He says, “Every peaceful nation in the region has an interest in opposing Iran’s nuclear-weapons ambitions. To allow the world’s leading sponsor of terror to gain the world’s deadliest weapon would be an unforgivable betrayal of future generations. For the sake of peace, the world must not allow Iran to have a nuclear weapon.”

If there is applause, there is a smattering, at best. And when Bush finishes his speech? The applause is even briefer than when he appeared.

I remember when Iran’s Khatami appeared in Davos: He was greeted like some combination of Elvis and Gandhi. (He was known as a reformer, to be sure.) There were also representatives of Saddam Hussein’s regime, and the Assad dictatorship. Was the audience as frosty to them as to Bush?

Bush-hatred is one of the most interesting phenomena of our times; to me, it is also one of the most disturbing. Consider Bush’s speech at this conference, and its calls for freedom, democracy, and humaneness. If Bill Clinton gave the identical speech, what would the reaction be? And if Barack Obama gave it, word for word? I can see people on their feet, cheering.

For me, one of the most memorable Davos moments came courtesy of Tony Blair. It was January 2005, just after Bush delivered his Second Inaugural Address. And Blair said to Davos — I paraphrase just slightly — “What’s wrong with us progressives? I thought we were supposed to be all for freedom and against tyranny. Why did we hate that speech so much?”

In all probability, Bush could have said nothing here in Sharm El Sheikh that would have gained approval. Nothing short of a self-denunciation.

And a thought occurs to me: Bush stands for sweeping change in the Middle East. And he was talking to a throng of people for whom life is pretty good. On the whole, they are affluent; a good number of them must have domestic servants. They have positions of power and influence. They travel internationally, including to conferences like this one. They are the “haves,” the societal winners.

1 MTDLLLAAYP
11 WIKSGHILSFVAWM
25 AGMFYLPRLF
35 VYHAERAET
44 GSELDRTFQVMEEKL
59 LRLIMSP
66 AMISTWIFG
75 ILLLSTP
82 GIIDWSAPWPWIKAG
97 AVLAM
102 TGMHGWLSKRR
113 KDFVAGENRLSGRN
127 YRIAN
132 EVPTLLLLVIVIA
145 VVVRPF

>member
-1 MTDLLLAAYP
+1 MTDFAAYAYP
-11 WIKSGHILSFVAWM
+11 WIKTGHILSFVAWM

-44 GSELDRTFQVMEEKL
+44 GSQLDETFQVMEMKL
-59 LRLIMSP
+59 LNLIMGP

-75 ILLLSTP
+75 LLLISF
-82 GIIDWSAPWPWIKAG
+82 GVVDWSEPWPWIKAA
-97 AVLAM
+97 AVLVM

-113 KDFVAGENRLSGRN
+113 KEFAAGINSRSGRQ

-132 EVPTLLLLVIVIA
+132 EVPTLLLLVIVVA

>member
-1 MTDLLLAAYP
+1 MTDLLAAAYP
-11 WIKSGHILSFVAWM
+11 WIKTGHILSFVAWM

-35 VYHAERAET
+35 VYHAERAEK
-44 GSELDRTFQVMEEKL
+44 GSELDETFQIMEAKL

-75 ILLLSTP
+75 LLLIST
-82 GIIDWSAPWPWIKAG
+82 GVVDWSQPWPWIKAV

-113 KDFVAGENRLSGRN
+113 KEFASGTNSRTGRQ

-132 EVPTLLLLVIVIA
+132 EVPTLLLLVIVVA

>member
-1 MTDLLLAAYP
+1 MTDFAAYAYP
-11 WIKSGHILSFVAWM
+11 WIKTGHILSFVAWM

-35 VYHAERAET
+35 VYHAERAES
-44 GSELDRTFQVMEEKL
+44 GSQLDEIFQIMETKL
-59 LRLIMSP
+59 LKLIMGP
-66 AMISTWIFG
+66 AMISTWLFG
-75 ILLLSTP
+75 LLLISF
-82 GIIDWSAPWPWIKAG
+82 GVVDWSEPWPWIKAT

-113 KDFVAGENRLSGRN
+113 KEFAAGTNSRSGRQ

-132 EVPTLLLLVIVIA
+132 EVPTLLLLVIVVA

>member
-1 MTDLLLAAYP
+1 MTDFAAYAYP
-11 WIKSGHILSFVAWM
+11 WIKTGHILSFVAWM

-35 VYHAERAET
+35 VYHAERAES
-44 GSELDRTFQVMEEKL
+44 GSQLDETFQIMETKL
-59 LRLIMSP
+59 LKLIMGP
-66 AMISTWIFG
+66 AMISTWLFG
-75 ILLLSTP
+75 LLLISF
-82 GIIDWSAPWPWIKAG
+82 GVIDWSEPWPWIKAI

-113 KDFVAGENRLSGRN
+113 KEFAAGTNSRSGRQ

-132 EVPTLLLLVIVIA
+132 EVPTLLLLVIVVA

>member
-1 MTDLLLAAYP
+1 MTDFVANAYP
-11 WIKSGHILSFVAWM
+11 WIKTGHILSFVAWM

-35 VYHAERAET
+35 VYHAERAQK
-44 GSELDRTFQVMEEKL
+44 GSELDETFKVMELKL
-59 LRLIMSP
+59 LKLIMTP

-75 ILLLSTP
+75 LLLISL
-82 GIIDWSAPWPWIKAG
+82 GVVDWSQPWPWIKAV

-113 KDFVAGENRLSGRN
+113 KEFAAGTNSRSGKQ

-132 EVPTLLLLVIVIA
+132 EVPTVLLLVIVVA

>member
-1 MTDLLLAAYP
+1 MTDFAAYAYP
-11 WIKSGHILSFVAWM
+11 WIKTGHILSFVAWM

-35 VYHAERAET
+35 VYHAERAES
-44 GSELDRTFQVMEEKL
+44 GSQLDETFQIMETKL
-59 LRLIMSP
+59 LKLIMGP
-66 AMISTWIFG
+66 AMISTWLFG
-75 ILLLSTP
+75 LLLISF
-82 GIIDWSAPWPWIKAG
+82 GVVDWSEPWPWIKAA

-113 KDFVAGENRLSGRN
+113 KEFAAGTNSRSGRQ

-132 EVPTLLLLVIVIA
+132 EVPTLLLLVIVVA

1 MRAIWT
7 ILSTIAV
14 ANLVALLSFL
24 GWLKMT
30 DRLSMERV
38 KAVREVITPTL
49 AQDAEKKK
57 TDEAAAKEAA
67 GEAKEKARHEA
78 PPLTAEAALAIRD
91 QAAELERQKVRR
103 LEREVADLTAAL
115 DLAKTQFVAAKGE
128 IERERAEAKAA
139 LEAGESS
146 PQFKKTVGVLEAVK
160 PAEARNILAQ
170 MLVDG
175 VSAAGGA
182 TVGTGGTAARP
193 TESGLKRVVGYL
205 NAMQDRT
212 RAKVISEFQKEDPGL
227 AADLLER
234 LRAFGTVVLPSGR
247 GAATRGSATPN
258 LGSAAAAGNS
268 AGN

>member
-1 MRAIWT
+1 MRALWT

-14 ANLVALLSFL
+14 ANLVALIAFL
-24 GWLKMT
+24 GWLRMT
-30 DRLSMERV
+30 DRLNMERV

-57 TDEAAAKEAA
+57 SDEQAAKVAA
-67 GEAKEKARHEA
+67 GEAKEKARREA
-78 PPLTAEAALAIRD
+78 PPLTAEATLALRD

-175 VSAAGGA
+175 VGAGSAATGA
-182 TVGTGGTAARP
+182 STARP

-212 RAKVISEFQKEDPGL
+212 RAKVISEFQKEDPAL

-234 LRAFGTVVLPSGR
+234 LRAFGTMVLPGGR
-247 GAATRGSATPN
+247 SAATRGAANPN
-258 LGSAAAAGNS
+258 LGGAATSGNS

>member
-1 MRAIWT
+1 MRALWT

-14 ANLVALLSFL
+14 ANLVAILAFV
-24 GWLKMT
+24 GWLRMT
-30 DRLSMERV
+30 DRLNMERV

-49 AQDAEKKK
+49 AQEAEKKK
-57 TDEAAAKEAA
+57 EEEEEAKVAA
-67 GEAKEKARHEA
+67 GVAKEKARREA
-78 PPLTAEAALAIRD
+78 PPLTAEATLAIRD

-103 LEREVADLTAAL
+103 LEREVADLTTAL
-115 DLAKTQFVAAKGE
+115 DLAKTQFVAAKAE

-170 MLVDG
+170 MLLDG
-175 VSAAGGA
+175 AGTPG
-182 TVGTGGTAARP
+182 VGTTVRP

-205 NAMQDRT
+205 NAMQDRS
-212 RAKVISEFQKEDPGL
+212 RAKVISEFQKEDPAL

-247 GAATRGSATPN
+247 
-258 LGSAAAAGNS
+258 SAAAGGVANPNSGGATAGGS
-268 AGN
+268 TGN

And who is Bush’s Middle Eastern constituency? You could argue, they are the poor, the imprisoned, the hopeless. The poor need liberalization more than the rich. And no one in jail attends conferences.

Bush’s speech would have been much better received in, say, Syrian prisons.

‐In the next hours, I hear many reviews of Bush’s performance, and they are not good, to put it mildly. And I will tell you about a conversation I overhear — an American woman is talking to some Middle Easterners in a lounge. I am typing this column.

A man asks the woman, hesitantly, “What did you think of Bush’s speech?” “Oh, I hate Bush,” she says. That is a jarring sentence to hear: “I hate Bush.”

And she goes on. Some of her choice sentences: “Democracy is overrated.” “All of us Americans in the audience, we were like, ‘Do we applaud or what?’” “His approval rating is 18 percent. No one cares about him anymore; everybody hates him.”

She allows that the First Lady, Laura Bush, “seems nice.” But then she drops this: “The rumor is he hits her, you know. Sometimes I see her on television, and I’m thinking, ‘Poor woman.’” Then our American seems to have a prick of conscience: “But I don’t know — maybe they have a great relationship.”

Here is a theme I have sounded many, many times, and will again: The American abroad can be tough to digest. For decades, people have denounced the “ugly American” — the ugly American abroad. They mean conservative ignoramuses or loudmouths or bigots in Hawaiian shirts and shorts. But my idea of the “ugly American” is something else.

Well, that’s Part I, ladies and gentlemen. See you for Part II?